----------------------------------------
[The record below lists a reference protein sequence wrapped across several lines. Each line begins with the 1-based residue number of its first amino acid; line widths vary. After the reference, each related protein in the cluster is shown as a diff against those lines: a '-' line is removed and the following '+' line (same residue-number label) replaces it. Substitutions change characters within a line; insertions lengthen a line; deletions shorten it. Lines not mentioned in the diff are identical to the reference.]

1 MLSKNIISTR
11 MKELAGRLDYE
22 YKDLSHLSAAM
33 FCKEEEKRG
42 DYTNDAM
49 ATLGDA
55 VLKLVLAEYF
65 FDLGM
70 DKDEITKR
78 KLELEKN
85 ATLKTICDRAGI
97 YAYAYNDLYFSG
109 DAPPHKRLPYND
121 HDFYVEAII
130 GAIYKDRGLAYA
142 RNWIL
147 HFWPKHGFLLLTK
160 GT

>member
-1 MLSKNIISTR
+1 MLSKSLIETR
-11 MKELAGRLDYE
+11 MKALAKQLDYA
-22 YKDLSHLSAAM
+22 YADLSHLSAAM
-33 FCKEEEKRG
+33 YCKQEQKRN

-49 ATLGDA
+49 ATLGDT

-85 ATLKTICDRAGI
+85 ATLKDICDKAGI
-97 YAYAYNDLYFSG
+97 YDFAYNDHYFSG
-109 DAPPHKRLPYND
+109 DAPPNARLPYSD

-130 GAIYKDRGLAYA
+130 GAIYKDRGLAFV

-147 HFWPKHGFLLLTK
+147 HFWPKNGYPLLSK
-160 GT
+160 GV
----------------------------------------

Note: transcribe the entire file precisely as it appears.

[The record below lists a reference protein sequence wrapped across several lines. Each line begins with the 1-based residue number of its first amino acid; line widths vary. After the reference, each related protein in the cluster is shown as a diff against those lines: a '-' line is removed and the following '+' line (same residue-number label) replaces it. Substitutions change characters within a line; insertions lengthen a line; deletions shorten it. Lines not mentioned in the diff are identical to the reference.]

1 MLSKNIISTR
11 MKELAGRLDYE
22 YKDLSHLSAAM
33 FCKEEEKRG
42 DYTNDAM
49 ATLGDA
55 VLKLVLAEYF
65 FDLGM
70 DKDEITKR
78 KLELEKN
85 ATLKTICDRAGI
97 YAYAYNDLYFSG
109 DAPPHKRLPYND
121 HDFYVEAII
130 GAIYKDRGLAYA
142 RNWIL
147 HFWPKHGFLLLTK
160 GT

>member
-1 MLSKNIISTR
+1 MLSKSLIETR
-11 MKELAGRLDYE
+11 MKALAKQLDYA
-22 YKDLSHLSAAM
+22 YADLSHLSAAM
-33 FCKEEEKRG
+33 YCKQEQKRN

-49 ATLGDA
+49 ATLGDT

-85 ATLKTICDRAGI
+85 ATLKDICDKAGI
-97 YAYAYNDLYFSG
+97 YDFAYNDHYFSG
-109 DAPPHKRLPYND
+109 DAPPNARLPYSD

-130 GAIYKDRGLAYA
+130 GAIYKDRGLAFV

-147 HFWPKHGFLLLTK
+147 HFWPKNGYPLLSK
-160 GT
+160 GV